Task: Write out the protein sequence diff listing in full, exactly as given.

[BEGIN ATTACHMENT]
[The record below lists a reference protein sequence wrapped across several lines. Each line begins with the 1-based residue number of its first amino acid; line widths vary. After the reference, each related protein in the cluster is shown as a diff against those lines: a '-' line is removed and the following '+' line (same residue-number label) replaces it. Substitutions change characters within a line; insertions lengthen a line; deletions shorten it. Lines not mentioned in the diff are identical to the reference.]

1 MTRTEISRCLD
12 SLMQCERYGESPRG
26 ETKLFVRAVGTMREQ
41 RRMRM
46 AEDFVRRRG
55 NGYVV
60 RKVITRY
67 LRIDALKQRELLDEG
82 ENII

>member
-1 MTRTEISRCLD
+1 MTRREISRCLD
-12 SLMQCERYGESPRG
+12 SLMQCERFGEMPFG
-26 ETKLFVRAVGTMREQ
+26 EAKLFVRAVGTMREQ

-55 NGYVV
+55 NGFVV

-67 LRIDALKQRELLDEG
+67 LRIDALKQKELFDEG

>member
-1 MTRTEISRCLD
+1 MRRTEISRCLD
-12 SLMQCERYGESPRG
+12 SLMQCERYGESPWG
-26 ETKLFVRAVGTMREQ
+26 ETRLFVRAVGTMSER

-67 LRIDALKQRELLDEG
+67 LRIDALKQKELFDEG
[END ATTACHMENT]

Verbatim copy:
[The record below lists a reference protein sequence wrapped across several lines. Each line begins with the 1-based residue number of its first amino acid; line widths vary. After the reference, each related protein in the cluster is shown as a diff against those lines: a '-' line is removed and the following '+' line (same residue-number label) replaces it. Substitutions change characters within a line; insertions lengthen a line; deletions shorten it. Lines not mentioned in the diff are identical to the reference.]

1 MTRTEISRCLD
12 SLMQCERYGESPRG
26 ETKLFVRAVGTMREQ
41 RRMRM
46 AEDFVRRRG
55 NGYVV
60 RKVITRY
67 LRIDALKQRELLDEG
82 ENII

>member
-1 MTRTEISRCLD
+1 MTRREISRCLD
-12 SLMQCERYGESPRG
+12 SLMQCERFGEMPFG
-26 ETKLFVRAVGTMREQ
+26 EAKLFVRAVGTMREQ

-55 NGYVV
+55 NGFVV

-67 LRIDALKQRELLDEG
+67 LRIDALKQKELFDEG

>member
-1 MTRTEISRCLD
+1 MRRTEISRCLD
-12 SLMQCERYGESPRG
+12 SLMQCERYGESPWG
-26 ETKLFVRAVGTMREQ
+26 ETRLFVRAVGTMSER

-67 LRIDALKQRELLDEG
+67 LRIDALKQKELFDEG